No more legal problems for Republic man accused of organizing hunting program

REPUBLIC, Mo. (KY3) – No more legal issues for an Ozark hunting guide at the center of the On Your Side investigation.

The Missouri secretary of state has issued a cease and desist order against Theodore or Teddy Eddings.

You may remember last December when criminal charges were laid against him. He is accused of having carried out a hunting program. Eddings raised $ 50,000 by selling investments to a dozen people.

State officials claim that Eddings embezzled funds for personal gain. They want him to pay back the money, plus penalties.

You might remember our story back in 2019, when hunters made down payments for trips that never happened.

On Your Side called and emailed Eddings’ attorney. We have not had an answer.

Missouri Secretary of State press release.

Jefferson City, Missouri – The Securities Division of Missouri Secretary of State Jay Ashcroft has issued a cease and desist order against a Republic of Missouri hunting guide. Theodore Jay Eddings is required to justify why civil penalties, damages, costs and other administrative measures should not be imposed on him after several investors are allegedly defrauded.

Between April 2017 and October 2018, Eddings raised at least $ 50,500 for two entities he claimed to own and operate, only one of which was a registered business. Eddings raised the funds by selling investments in the form of investment contracts and promissory notes to eight people in five states, including an investor from Missouri.

The entities were promoted by Eddings on Facebook as suppliers of deer and turkey hunting in Missouri. When individuals contacted Eddings for services, he then sought investments in businesses. Once the funds were received, Eddings then embezzled the funds for his personal benefit. He also made material inaccuracies and omissions in connection with the sale of the securities.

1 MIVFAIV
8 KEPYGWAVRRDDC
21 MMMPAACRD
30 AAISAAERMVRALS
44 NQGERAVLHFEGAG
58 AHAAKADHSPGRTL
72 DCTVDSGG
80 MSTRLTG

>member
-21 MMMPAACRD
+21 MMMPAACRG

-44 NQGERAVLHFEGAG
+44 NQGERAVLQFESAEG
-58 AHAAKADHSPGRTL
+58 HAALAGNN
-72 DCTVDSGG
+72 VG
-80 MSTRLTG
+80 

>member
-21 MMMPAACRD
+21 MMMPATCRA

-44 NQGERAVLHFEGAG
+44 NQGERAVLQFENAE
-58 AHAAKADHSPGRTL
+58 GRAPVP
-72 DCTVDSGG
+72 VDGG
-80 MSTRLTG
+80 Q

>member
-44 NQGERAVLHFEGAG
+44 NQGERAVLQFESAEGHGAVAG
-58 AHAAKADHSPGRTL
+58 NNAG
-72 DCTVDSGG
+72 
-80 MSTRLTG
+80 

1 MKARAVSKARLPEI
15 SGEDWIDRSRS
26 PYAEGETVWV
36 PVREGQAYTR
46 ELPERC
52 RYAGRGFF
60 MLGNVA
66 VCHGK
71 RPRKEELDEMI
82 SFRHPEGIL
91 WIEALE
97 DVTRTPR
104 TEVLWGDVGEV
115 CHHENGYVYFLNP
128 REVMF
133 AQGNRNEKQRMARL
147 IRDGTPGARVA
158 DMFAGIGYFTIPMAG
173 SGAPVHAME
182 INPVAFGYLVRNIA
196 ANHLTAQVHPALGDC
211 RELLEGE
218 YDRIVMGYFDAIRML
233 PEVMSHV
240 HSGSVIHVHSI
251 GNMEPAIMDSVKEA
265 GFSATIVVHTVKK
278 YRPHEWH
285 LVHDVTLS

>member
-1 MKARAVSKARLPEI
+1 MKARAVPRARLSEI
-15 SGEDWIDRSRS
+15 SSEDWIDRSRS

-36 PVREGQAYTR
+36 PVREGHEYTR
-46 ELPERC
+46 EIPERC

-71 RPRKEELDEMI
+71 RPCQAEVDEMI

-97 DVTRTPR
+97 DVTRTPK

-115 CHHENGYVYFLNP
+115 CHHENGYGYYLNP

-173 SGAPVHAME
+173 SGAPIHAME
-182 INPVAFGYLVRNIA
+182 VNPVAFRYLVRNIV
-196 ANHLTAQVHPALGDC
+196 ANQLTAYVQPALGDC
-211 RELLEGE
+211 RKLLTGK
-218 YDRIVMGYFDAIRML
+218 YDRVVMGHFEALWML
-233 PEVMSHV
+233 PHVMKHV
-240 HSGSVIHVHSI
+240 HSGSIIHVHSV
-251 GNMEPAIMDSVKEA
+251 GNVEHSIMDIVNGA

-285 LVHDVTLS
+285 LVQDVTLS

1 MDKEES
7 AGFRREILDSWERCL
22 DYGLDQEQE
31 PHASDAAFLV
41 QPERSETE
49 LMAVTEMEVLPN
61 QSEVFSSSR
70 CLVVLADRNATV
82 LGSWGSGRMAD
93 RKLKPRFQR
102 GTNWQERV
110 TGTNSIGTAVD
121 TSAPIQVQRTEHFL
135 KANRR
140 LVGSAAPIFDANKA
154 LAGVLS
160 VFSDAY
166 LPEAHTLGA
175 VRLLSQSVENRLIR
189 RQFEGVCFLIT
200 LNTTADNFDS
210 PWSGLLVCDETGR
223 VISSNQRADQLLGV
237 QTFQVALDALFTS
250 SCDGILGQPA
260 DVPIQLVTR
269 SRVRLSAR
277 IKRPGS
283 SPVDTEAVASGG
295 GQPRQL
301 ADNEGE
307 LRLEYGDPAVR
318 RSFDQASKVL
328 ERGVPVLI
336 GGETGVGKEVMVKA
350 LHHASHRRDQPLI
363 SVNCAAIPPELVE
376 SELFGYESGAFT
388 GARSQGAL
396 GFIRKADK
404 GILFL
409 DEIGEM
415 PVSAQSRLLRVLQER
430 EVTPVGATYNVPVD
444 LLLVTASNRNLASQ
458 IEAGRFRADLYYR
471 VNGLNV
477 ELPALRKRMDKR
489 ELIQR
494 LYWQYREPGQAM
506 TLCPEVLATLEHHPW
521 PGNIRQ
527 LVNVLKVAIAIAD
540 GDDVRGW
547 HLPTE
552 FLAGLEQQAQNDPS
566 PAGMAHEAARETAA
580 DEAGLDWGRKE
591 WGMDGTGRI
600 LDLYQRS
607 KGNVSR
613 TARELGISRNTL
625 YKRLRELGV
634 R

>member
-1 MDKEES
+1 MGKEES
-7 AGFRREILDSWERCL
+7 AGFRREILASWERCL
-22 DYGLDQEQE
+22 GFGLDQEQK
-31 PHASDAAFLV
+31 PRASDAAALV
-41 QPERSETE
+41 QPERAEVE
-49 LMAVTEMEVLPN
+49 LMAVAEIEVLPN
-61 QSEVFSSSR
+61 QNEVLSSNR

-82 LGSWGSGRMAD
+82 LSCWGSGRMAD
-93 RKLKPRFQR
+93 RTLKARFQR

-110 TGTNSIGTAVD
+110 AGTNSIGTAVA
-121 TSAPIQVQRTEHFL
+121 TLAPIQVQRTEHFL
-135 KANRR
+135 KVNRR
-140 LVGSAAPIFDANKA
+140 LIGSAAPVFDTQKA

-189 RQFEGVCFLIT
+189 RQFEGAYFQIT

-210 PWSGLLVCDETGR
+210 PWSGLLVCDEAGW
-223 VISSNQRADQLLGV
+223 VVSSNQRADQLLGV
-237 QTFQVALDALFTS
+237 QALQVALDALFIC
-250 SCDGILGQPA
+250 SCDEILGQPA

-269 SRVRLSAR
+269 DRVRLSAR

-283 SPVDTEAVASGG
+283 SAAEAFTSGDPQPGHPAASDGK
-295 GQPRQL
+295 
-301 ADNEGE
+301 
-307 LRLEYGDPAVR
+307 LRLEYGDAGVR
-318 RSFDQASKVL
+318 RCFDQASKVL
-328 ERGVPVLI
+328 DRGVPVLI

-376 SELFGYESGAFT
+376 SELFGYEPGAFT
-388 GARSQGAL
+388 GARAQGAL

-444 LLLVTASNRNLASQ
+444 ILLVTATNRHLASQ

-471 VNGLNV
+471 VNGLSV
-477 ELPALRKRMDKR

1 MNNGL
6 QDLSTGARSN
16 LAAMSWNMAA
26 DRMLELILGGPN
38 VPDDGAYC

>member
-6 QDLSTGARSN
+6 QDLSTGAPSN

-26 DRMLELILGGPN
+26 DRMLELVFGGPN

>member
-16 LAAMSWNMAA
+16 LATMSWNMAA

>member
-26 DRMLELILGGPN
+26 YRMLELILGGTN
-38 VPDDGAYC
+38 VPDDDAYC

The Securities Division is seeking a final order barring Eddings from further violations of Missouri securities law, as well as a refund of $ 53,500 with interest, civil penalties, investigative fees and other administrative measures.

“Investment scams include Ponzi schemes and stock market scams, but scammers will also target friends and associates who also have common recreational interests, usually offering an offer too good to ignore,” the commissioner said. at Missouri Securities, David Minnick. “Always consult with anyone seeking investment opportunities or providing financial advice. “

Secretary Ashcroft urges investors to call the toll-free Investor Protection Hotline at 800-721-7996 or access online at www.missouriprotectsinvestors.com for more information or to file a complaint.

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